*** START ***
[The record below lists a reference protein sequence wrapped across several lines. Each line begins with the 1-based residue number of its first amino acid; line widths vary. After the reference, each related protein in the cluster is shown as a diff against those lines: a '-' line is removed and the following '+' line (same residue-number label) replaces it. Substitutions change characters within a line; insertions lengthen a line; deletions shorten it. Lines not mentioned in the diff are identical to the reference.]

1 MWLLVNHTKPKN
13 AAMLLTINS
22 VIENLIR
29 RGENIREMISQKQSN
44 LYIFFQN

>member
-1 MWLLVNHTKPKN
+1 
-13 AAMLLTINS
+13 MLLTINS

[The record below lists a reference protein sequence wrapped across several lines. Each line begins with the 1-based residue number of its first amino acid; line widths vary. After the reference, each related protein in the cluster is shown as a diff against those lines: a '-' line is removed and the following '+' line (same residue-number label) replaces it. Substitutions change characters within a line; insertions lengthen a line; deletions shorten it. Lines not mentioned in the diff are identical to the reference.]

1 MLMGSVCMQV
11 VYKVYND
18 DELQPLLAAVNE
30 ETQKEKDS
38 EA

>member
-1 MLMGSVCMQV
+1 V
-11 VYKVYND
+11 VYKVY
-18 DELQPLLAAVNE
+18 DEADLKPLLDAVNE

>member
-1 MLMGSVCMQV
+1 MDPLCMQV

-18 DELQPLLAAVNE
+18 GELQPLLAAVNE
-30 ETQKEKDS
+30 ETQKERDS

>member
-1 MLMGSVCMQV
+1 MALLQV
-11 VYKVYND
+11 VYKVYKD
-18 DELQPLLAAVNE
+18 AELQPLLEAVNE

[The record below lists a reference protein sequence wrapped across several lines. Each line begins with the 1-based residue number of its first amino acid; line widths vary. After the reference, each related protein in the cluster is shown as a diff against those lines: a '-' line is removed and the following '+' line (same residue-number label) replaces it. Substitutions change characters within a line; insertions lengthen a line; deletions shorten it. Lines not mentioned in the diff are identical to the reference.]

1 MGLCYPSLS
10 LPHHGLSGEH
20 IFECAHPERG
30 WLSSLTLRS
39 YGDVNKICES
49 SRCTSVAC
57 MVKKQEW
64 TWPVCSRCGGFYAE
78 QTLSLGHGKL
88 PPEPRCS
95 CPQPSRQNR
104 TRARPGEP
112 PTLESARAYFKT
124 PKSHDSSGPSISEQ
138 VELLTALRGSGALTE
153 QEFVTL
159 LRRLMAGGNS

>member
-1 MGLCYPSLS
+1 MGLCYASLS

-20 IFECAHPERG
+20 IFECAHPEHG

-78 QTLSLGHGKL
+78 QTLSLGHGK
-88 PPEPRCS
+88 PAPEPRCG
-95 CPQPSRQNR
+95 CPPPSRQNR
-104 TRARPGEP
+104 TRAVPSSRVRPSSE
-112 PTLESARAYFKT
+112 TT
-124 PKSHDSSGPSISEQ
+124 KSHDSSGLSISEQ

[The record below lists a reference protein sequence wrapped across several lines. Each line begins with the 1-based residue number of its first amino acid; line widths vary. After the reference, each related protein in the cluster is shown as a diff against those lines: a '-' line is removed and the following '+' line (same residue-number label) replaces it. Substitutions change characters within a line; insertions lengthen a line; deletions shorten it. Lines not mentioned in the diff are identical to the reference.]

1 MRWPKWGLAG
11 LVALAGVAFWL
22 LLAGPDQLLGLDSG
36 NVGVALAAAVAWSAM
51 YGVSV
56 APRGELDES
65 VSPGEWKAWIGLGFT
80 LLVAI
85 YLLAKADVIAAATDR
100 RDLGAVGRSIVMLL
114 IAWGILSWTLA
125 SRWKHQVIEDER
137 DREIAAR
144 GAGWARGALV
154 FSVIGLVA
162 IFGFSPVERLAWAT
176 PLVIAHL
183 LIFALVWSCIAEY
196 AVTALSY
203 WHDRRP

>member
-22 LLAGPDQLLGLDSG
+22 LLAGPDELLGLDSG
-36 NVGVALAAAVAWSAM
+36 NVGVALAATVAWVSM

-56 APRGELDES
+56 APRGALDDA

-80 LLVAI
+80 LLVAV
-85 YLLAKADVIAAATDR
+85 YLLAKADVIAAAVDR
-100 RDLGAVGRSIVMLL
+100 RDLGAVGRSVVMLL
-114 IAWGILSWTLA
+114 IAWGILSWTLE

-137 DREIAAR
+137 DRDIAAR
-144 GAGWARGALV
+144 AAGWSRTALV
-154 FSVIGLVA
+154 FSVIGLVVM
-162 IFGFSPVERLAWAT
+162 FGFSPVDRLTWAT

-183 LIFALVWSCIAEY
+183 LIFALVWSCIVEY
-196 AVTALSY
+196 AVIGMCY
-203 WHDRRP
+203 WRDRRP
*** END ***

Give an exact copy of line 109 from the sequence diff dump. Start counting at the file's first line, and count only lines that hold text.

+114 IAWGILSWTLE